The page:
When our Tampa workers’ compensation attorneys first meet with a new client, they expect them to have a lot of questions. Not surprisingly, one of the first things our clients ask is why they can’t sue their employers directly. It can be hard to understand why you can sue a stranger for crashing into your car, but you can’t sue your employer if you get hurt on the job.
The easiest explanation is that the workers’ compensation system in Florida was designed to benefit and protect both workers and their employers. Workers must make a tradeoff. In exchange for their entitlement to medical care and weekly benefits, they give up the right to sue their employer.
This can be extremely frustrating for somebody who has never had to deal with the system before. It seems like filing a workers’ compensation claim isn’t enough. It seems unfair somehow. After all, workers’ compensation only provides you with free medical care and replacement wages. You aren’t allowed to demand things like pain and suffering like you can in a regular personal injury lawsuit.
Here, we’ll discuss what your options are when it comes to suing your employer in civil court. We will also explain what your rights are when it comes to third parties who may have been partially responsible for your workplace injuries.
If you still have questions about your own workers’ compensation claim, feel free to contact our office directly. You can schedule your free, initial consultation right over the phone. Or, if you prefer, you can do so through our website.
Typically, Your Only Option is to File a Worker’s Compensation Claim
Generally speaking, whenever somebody is injured on the job, their only option is to file a worker’s compensation claim. You can’t sue your employer. You cannot sue your coworkers. For some of our clients, this is a touchy subject. They don’t like being reminded of the fact that they can’t sue their employer for damages.
Had their injuries taken place any other way, they would have the option of suing somebody (or a company) for damages in civil court. When it comes to workplace accidents, your only option is to file a worker’s compensation claim. It is only after your claim is denied and you’ve exhausted all possible appeals that you can sue your employer.
There Are Exceptions to This Rule
As with most other things, there are exceptions to this rule. The law typically allows alternate options for people who have been wronged by another. When it comes to workplace injuries, you are limited to filing a workers’ compensation claim.
If, however, your claim is denied, you will have to consider other avenues of redress. In Florida, there are several scenarios in which you can sue your employer for damages, sometimes even before you attempt to file a workers’ compensation claim. These exceptions include the following:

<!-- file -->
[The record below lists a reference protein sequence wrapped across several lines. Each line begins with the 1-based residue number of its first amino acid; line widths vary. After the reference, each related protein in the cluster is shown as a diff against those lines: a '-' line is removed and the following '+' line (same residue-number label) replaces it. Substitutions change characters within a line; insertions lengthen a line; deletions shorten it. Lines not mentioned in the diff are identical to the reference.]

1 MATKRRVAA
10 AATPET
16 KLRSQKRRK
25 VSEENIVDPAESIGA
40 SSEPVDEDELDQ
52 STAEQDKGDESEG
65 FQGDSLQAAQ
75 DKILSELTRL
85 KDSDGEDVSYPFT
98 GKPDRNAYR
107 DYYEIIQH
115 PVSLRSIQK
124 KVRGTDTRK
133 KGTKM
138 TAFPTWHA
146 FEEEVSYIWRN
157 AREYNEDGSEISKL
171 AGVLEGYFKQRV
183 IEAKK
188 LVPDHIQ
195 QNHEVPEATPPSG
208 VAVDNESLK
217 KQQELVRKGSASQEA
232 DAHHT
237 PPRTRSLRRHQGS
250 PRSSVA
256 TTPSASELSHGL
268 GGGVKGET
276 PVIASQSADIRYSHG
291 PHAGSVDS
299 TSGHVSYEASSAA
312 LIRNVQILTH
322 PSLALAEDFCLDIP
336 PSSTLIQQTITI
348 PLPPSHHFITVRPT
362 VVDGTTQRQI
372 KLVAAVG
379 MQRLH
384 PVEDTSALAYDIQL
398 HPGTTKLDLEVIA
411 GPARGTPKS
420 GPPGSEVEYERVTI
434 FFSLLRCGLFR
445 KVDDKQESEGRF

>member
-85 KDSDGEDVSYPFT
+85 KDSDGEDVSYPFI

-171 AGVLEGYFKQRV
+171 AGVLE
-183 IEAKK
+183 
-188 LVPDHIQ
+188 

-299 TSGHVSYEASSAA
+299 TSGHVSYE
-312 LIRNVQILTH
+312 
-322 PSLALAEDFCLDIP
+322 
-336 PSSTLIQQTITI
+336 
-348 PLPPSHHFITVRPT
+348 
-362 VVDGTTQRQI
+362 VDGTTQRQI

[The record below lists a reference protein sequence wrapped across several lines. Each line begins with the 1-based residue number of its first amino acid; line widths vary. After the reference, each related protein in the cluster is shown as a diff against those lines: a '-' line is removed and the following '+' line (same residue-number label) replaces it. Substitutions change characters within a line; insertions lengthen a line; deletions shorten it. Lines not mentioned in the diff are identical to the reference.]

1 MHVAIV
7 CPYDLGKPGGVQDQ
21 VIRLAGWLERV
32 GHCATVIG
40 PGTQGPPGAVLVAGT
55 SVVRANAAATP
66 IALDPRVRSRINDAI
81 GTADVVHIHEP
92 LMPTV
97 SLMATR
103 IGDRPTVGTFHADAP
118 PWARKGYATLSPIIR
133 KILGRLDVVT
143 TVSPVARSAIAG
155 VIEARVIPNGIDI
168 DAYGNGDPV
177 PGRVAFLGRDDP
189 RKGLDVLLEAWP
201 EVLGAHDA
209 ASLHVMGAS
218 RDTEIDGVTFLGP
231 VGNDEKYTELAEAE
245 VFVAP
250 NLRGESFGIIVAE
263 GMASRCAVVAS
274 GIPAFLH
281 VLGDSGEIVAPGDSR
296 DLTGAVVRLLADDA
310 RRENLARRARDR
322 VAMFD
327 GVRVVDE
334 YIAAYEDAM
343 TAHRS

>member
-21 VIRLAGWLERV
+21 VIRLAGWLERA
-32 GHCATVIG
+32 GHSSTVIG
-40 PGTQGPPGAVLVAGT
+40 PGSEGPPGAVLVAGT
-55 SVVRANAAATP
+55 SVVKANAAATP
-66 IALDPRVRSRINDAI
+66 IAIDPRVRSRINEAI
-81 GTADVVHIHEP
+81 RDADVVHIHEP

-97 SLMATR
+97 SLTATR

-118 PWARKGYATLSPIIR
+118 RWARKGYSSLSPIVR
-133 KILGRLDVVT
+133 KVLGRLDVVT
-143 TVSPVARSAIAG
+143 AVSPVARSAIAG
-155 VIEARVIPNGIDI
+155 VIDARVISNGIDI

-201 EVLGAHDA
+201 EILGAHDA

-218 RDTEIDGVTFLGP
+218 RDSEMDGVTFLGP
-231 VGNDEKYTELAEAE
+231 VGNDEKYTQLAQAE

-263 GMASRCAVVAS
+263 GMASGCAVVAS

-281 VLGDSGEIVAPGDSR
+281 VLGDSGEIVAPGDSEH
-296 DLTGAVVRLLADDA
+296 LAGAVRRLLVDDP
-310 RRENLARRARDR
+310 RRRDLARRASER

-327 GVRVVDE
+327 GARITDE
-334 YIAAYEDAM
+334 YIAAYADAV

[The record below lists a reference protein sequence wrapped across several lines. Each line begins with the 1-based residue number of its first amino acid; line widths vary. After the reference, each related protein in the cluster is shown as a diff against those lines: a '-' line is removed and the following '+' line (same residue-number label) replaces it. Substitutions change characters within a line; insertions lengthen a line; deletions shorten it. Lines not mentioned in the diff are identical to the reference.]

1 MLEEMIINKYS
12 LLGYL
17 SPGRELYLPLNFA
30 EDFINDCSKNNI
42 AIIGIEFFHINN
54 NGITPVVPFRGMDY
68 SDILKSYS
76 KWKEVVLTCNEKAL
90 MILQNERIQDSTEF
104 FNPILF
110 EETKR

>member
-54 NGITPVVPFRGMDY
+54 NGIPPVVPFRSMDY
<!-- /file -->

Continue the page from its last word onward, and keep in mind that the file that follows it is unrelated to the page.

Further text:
- Your employer intentionally caused your injury.
- Your employer put you in a situation where it was basically certain you’d be hurt.
- Wrongful denial of your workers’ compensation claim
- Your employer interfered with your workers’ compensation claim causing it to be denied.
- Your employer does not have workers’ compensation insurance.
These are the major reasons why your Tampa workers’ compensation attorney would be able to circumvent the workers’ compensation process and sue your employer directly.
Your Tampa Workers’ Compensation Attorney May Need to Sue a Third Party
There are times when you cannot sue your employer but you can sue a third party. For example, if you are hurt using a piece of equipment that was faulty or damaged, you may be able to sue the manufacturer of the equipment.
The same is true if you were hurt while working around dangerous chemicals. If these chemicals are not clearly labeled as dangerous, you may have a product liability claim against the manufacturer.
The Courts Are Very Strict About the Statute of Limitations Deadline
If your workers’ compensation claim is denied, you have two years to file a petition for benefits. If you miss the deadline, you may lose your right to get workers’ compensation.
The deadline to sue your employer is different. Under Florida Statutes § 95.11(3)(a), you have four years from the date of your accident to file a personal injury lawsuit against your employer. If you miss this deadline, your case will be dismissed.
This means you won’t be entitled to damages or workers comp benefits. Your Tampa workers’ compensation attorney will do their best to ensure that this doesn’t happen. However, if you wait too long to hire an attorney, you may not be able to file your lawsuit in time.
Your Tampa Workers’ Compensation Attorney Will Work Hard to Settle Your Case
It can be hard to sit back and wait for your workers’ compensation claim to be resolved. Usually, the insurance carrier drags things along, hoping that you’ll just walk away. It isn’t until they see that you’ve hired a seasoned Tampa workers’ compensation attorney that they start to take your claim more seriously.
As discussed here, there are times when your best option is to sue your employer directly. However, you can only do this if you have exhausted all possible avenues of redress within the workers’ compensation system in Florida. Once you and your Tampa workers’ compensation attorney have navigated the appeal process, you will finally have standing to sue your employer in civil court.
If you find yourself in this position, contact our office right away. We can schedule your free, initial consultation over the phone, or you can do so through our website. Either way, we will help determine the best way to get your workers’ compensation claim paid.
Since we don’t charge our clients anything upfront, you have nothing to lose. You can bet that your employer and their insurance carrier will have a team of lawyers on their side. You need to have someone on your side as well.